WALLIS: Well, we had this big coalition called the Circle of Protection put together to in all these debates about budgets and spending - to protect low-income people. We've been doing this for a number of years. We asked all the candidates to submit a three minute video on how they would approach property, how they'd treat the poor, how they would deal with this issue, globally and domestically. We've got 10 videos in so far, and this is going to put, we think, poverty on the agenda. Republicans and Democrats have to answer the same question, and they're saying different things. And that's a good debate to have, but you've got to say, unless we are committed, as a fundamental priority, to lift people out of poverty, help them lift themselves out of poverty, how are you going to do that? And let's have a debate about that.
MARTIN: The first Democratic debate of the season is scheduled for Tuesday. What are you hoping to hear?
WALLIS: Well, you know, I was up on the Hill two days after the Pope was here. We met with leaders in both parties, and the whole purpose was - in light of what the Pope said, what are you going to do now about the issues facing low income people this file in the Congress? And, you know, the truth is Democrats haven't talked as much about the poor as the Pope did when he was in the Congress. And Republicans are just beginning to talk about poverty as a concern. We're saying what does that mean? What does that mean?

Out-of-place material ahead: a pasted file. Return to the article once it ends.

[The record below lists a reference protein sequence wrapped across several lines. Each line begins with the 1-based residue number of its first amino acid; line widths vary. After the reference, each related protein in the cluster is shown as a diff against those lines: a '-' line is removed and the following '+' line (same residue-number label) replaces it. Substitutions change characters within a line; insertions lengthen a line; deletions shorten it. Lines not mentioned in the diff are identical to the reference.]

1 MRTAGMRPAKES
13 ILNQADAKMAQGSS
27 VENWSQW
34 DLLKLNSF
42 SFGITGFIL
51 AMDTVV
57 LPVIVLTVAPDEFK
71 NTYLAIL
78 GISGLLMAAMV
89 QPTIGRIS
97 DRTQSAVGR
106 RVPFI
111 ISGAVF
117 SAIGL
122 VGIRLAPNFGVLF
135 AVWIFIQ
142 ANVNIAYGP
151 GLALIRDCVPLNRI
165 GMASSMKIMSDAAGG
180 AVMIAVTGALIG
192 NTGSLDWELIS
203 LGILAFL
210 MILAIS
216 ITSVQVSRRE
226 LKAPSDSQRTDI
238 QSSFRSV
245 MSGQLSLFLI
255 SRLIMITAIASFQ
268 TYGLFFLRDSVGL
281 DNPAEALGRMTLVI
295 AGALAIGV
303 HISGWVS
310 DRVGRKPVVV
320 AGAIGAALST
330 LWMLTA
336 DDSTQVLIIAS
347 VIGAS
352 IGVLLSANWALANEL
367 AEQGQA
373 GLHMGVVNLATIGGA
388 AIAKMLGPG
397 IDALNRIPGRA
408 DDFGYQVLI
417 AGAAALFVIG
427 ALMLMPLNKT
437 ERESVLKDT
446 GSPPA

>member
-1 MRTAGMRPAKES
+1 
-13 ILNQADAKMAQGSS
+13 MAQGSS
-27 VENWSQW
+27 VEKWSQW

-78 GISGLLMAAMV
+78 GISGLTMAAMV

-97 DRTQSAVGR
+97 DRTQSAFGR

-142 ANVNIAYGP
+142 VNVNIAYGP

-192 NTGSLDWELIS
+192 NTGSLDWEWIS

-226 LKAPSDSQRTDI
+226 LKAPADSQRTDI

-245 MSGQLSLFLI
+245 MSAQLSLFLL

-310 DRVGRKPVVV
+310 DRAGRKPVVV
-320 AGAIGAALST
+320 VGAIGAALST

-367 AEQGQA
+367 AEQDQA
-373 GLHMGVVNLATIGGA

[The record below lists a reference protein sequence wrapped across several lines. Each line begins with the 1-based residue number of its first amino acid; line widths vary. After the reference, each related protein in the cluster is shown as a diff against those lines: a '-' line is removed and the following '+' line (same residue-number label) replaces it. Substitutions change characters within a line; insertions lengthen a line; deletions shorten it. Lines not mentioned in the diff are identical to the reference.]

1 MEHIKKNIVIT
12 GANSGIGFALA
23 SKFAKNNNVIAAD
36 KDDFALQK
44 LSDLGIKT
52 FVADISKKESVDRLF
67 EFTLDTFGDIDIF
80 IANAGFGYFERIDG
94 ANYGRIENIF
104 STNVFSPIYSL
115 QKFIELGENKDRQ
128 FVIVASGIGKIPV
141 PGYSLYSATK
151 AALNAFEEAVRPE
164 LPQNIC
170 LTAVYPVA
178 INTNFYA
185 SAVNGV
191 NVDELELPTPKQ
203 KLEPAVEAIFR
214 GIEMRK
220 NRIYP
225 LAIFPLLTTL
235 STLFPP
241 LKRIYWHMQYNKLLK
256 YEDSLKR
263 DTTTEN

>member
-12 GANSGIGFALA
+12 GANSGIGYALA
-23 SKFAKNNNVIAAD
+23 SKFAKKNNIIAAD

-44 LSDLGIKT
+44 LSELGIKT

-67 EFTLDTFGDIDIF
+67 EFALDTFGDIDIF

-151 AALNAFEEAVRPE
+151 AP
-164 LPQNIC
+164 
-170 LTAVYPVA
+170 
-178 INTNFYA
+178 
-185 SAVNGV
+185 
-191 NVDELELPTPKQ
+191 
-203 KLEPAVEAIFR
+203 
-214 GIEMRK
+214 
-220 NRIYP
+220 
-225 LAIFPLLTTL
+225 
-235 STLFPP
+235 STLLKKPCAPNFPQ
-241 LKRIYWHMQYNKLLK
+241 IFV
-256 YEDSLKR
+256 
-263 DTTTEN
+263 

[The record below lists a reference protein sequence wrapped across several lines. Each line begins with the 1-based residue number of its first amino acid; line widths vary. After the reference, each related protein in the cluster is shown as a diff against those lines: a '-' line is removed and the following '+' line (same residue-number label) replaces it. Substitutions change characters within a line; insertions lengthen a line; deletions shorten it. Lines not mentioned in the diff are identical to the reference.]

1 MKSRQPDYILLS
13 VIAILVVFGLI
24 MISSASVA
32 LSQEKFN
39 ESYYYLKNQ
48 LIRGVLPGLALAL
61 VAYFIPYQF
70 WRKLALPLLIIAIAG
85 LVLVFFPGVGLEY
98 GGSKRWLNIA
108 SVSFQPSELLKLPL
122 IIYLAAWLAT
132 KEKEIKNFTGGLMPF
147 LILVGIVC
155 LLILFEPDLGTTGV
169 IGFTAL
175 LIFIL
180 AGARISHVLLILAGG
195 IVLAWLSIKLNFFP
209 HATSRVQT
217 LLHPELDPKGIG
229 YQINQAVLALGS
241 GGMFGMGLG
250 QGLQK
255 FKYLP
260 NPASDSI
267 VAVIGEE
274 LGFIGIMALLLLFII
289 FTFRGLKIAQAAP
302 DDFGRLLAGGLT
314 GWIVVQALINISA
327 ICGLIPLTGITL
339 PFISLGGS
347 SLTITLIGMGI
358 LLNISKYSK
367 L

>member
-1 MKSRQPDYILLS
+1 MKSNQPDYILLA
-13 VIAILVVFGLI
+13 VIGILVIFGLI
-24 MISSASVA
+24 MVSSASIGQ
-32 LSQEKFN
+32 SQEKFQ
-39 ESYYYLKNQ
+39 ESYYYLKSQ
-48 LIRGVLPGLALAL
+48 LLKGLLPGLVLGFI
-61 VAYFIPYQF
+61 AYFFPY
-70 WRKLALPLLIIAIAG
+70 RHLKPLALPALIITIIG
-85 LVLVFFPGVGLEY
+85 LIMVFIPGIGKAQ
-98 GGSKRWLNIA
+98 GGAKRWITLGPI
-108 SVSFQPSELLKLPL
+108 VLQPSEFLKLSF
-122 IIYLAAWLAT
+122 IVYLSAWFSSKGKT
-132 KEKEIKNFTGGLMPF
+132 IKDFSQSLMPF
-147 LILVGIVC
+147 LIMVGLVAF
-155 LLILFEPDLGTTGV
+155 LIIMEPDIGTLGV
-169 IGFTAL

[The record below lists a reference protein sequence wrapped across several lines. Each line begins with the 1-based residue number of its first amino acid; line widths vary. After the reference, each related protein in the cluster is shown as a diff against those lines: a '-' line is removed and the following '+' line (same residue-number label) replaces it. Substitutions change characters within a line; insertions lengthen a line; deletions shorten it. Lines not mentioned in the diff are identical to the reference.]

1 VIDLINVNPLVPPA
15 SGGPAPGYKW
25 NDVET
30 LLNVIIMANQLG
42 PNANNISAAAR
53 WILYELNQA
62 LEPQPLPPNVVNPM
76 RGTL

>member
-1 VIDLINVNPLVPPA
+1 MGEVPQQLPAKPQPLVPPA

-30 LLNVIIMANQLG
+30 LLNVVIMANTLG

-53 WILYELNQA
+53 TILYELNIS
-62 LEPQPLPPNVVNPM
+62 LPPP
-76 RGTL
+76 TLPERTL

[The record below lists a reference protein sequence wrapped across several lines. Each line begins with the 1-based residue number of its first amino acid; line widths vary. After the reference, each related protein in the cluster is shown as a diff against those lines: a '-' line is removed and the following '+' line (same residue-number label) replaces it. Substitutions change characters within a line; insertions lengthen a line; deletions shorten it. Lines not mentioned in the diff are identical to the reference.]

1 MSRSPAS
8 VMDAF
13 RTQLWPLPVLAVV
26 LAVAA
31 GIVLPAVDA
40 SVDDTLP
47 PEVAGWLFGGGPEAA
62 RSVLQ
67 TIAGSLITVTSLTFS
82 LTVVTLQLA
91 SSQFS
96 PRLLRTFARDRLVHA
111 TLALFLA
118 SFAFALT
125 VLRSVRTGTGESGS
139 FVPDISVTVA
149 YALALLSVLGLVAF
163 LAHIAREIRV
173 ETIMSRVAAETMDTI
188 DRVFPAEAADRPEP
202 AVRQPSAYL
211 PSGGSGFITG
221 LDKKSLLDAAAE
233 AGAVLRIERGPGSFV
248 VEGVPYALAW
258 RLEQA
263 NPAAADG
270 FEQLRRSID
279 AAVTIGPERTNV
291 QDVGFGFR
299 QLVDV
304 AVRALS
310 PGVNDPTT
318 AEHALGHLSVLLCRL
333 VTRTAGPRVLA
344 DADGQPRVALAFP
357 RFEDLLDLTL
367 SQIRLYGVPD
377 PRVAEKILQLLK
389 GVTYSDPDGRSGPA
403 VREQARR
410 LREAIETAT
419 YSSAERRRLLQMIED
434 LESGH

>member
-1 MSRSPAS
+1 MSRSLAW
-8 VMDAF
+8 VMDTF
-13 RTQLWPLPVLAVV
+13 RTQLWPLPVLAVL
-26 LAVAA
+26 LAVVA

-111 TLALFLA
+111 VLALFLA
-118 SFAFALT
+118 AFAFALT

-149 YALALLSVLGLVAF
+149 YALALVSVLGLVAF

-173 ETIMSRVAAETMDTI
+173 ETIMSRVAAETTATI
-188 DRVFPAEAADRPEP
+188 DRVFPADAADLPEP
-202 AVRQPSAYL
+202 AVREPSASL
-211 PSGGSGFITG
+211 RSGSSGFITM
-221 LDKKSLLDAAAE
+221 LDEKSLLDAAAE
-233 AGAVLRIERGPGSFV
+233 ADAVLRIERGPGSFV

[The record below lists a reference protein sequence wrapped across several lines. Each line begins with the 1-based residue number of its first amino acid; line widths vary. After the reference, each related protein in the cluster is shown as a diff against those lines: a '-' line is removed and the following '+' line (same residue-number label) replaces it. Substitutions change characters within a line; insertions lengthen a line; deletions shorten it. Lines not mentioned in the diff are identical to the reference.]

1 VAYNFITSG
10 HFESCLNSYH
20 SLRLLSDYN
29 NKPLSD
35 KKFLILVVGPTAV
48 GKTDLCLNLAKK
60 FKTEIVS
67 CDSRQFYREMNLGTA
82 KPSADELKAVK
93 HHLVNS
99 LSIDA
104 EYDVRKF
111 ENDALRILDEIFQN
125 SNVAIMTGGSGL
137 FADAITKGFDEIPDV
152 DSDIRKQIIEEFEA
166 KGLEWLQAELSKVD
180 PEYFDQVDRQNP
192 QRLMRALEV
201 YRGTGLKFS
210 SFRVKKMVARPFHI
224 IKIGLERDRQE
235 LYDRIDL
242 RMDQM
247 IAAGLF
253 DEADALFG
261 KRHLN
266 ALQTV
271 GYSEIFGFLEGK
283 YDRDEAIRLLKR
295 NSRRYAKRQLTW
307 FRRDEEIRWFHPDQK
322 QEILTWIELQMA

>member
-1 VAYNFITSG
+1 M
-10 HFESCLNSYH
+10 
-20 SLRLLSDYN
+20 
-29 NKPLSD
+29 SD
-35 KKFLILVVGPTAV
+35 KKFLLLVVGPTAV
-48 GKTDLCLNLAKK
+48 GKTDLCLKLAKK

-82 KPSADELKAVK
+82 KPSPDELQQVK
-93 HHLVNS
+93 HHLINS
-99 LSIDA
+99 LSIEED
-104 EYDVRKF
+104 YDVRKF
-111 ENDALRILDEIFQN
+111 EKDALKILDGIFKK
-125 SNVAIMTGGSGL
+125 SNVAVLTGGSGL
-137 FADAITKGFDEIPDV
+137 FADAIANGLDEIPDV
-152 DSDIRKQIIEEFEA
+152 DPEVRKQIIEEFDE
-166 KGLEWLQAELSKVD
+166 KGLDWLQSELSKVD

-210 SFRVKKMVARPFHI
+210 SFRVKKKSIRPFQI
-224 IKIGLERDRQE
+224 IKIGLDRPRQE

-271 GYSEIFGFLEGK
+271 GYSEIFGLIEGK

So what I hope is CNN asks the kinds of questions that Pope Francis said are central to what it means to seek and serve the common good. But I care less about what a candidate says about how devout they are, how often they pray, how deep their faith is. I want to know what it means - what it means for their leadership and for their policies. And if the poor, the earth and strangers, immigrants aren't there, prisoners aren't there, then I don't hear the gospel in what they're saying.
MARTIN: Jim Wallis is president and founder of Sojourners. He's also editor-in-chief of Sojourners magazine. He's the author of many books. His latest forthcoming book is "America's Original Sin: Racism, White Privilege And The Bridge To A New America." And he spoke with us in Washington, D.C. Reverend Wallis, thanks so much for speaking with us.
WALLIS: Blessing to be here.